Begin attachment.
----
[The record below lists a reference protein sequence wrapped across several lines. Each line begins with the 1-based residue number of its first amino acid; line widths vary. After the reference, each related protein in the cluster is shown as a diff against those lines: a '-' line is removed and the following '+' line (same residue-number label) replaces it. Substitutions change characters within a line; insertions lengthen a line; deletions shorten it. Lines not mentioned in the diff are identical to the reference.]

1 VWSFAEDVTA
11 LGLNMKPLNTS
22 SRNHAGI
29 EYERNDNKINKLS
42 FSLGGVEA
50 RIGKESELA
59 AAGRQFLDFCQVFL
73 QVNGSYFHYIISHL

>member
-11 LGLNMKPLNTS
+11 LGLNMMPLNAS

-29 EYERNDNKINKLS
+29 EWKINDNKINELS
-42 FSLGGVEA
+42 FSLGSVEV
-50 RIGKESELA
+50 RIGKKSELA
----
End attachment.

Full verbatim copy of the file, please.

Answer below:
[The record below lists a reference protein sequence wrapped across several lines. Each line begins with the 1-based residue number of its first amino acid; line widths vary. After the reference, each related protein in the cluster is shown as a diff against those lines: a '-' line is removed and the following '+' line (same residue-number label) replaces it. Substitutions change characters within a line; insertions lengthen a line; deletions shorten it. Lines not mentioned in the diff are identical to the reference.]

1 VWSFAEDVTA
11 LGLNMKPLNTS
22 SRNHAGI
29 EYERNDNKINKLS
42 FSLGGVEA
50 RIGKESELA
59 AAGRQFLDFCQVFL
73 QVNGSYFHYIISHL

>member
-11 LGLNMKPLNTS
+11 LGLNMMPLNAS

-29 EYERNDNKINKLS
+29 EWKINDNKINELS
-42 FSLGGVEA
+42 FSLGSVEV
-50 RIGKESELA
+50 RIGKKSELA